The Burning Bush

David Wilkerson (1931-2011)

Moses was all alone on Mount Horeb herding his father-in-law's sheep when a strange sight grabbed his attention — a bush was on fire. As he stepped forward to get a closer look, God called to him out of the bush.

"Moses said, I will now turn aside and see this great sight, why the bush does not burn. So when the Lord saw that he turned aside to look, God called to him from the midst of the bush" (Exodus 3:3–4).

God was present in the bush and that’s why it was burning, yet was not consumed. It was a visual representation of God's holiness.

The Lord told Moses, "Do not draw near this place. Take your sandals off your feet, for the place where you stand is holy ground" (Exodus 3:5). Most of us skip over this verse without understanding its tremendous depth of meaning. And it has everything to do with how to be holy.

You see, Moses was about to be called into God's eternal purpose for his life — to deliver Israel out of bondage. But first God had to show Moses the ground upon which he, the Lord, is to be approached. It has to be holy ground. In short, Moses was being called to a face-to-face communion with a holy God, and he had to be properly prepared for it.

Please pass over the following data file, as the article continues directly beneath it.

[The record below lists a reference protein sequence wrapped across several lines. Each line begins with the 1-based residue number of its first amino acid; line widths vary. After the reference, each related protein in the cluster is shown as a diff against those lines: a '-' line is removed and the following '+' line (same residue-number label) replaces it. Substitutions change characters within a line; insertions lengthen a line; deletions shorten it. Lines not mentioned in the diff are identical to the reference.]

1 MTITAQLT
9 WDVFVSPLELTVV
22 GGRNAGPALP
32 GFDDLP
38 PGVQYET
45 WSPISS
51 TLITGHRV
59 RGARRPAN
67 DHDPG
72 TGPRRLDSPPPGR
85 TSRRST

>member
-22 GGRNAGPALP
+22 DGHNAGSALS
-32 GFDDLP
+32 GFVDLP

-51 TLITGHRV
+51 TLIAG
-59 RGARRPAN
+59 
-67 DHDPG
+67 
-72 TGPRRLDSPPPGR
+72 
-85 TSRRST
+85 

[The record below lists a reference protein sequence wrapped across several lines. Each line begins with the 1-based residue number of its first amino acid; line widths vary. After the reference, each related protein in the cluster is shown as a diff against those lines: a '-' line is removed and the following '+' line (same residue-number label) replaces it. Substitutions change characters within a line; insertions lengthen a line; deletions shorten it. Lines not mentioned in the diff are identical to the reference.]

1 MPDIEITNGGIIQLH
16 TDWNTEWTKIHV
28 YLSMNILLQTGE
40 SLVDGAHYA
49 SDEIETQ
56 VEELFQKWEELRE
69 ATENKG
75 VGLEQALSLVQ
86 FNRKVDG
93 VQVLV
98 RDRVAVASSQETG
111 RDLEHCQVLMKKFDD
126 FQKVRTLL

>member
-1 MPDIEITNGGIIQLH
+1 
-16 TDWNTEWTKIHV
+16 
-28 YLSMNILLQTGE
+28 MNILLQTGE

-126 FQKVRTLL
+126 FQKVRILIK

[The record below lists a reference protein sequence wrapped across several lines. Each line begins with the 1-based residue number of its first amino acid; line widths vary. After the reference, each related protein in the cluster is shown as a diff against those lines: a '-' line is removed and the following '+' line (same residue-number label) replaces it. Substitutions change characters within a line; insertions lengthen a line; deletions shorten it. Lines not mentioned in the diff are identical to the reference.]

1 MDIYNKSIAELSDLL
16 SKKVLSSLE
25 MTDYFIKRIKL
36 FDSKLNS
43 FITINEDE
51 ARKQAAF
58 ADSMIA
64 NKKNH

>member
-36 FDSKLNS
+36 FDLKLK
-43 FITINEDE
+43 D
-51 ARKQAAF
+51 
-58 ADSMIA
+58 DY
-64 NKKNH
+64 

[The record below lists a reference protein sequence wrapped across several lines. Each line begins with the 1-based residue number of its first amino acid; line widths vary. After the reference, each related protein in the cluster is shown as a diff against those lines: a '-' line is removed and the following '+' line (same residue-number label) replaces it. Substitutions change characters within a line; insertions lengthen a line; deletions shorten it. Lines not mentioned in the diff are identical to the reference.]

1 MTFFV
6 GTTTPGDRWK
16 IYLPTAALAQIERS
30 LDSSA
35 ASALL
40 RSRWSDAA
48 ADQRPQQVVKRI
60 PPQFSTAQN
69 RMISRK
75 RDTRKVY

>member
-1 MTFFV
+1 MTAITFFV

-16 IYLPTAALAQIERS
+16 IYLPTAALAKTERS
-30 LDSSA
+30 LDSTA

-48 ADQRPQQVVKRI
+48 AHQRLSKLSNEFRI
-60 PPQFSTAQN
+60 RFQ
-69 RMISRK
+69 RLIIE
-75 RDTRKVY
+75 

Moses was afraid as God spoke to him: "Moses hid his face, for he was afraid to look upon God" (Exodus 3:6). Why did he fear? Because he received a revelation of the awesome holy ground on which God must be approached!

The New Testament contains a corresponding verse: "No flesh should glory in His presence" (1 Corinthians 1:29).

This verse from Paul isn't just a New Testament truth. It was also true in Moses' day. Moses had to know for himself that God's work isn't accomplished through human ability but by total trust and dependence on the Lord. Holiness is not something we can attain or work up. Rather, it is something we believe by faith and trust in Jesus' work.